You don't have to be a fancy knitter. Knitting beginners can use the basic and very simple knitting patterns that are supplied on the website, and very clear instructions are given for finishing the sweaters. You don't need to use expensive yarns--these sweaters are to keep kids warm and need to be washable and pretty sturdy.
Just in case you think you don't have time to work on a project like this, consider this. There are times every day when you might have a minute or two--riding on a train, sitting in a meeting, even working out on your exercise bike! I found out about the program a year and a half ago while chatting with a friend during a Town Meeting break, and since that time I have knit 23 sweaters--some of them are shown here. I knit while watching the Red Sox, while listening to books on tape, while riding in the car. I've found all sorts moments when my hands would otherwise be idle.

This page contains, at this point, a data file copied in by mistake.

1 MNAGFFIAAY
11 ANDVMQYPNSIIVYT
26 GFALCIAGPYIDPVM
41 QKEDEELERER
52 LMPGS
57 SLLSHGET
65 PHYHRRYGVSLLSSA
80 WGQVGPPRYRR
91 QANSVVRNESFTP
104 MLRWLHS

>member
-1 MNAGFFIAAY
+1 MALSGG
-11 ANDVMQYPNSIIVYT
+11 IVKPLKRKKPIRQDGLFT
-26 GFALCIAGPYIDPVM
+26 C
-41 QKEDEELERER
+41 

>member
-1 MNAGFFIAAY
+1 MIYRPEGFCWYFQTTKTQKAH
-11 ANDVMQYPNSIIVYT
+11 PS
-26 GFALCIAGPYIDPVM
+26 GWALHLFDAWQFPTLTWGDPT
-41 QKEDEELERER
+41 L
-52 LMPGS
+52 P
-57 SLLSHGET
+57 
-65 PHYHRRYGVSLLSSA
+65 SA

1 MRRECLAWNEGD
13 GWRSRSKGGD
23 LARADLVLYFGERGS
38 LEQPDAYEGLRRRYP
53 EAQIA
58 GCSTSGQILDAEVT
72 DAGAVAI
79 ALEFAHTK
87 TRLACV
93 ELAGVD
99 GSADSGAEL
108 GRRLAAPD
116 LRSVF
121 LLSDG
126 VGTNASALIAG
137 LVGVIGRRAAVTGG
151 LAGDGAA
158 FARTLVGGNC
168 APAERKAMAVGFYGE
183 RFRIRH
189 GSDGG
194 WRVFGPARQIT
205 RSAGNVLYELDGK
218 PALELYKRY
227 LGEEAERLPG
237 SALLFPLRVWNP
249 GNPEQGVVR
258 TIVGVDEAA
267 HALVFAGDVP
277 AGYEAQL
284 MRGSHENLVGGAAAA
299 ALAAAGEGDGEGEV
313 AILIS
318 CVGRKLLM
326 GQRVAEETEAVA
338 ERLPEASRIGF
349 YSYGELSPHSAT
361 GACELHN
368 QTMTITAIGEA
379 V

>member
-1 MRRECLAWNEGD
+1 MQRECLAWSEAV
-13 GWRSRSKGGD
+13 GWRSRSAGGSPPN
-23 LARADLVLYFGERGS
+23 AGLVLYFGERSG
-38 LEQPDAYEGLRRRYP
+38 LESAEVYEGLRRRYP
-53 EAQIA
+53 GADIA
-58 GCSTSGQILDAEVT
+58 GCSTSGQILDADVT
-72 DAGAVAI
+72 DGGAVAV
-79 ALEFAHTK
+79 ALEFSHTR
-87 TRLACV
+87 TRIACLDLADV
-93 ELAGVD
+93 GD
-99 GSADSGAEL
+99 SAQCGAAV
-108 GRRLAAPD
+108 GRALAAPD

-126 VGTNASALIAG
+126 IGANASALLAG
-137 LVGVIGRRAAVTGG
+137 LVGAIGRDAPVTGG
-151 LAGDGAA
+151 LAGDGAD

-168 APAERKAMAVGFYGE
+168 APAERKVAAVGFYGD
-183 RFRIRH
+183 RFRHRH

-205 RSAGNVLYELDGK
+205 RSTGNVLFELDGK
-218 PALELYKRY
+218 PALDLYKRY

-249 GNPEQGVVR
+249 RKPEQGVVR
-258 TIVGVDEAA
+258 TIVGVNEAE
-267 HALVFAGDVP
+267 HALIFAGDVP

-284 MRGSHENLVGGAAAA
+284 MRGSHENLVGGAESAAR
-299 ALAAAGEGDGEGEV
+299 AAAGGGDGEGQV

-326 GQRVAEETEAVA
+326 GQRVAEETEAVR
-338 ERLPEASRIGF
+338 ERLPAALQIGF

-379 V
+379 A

Please check out the Knit for Kids website at You can read stories about volunteer knitters, download a pattern, and see some great pictures of kids wearing their new sweaters. Thank you.

Thursday, September 20, 2007

Cowboys of the Canteloupe Corral

Time to paint the living room. Enough with those beige walls. This is New Mexico, after all, where colors are intense and seen in combinations that you might never imagine. When we lived in Las Cruces I learned that pink and orange and purple together make a wonderful combination. My color courage grew, and when we moved back to New England I planted hot red-purple-pink-orange flower colors side by side out in the garden, then took my newfound bravery to our interior walls.

Our red New Hampshire living room brought friends scurrying to have a look. They liked it but said that they would never have the courage to do the same to their walls. But I noticed that they smiled a lot in that room.

Now, in our new Clovis house, we have a red-orange kitchen and dining room. I can't claim to have done it--I probably wouldn't have been brave enough--but I love the results. It's a great place to be in.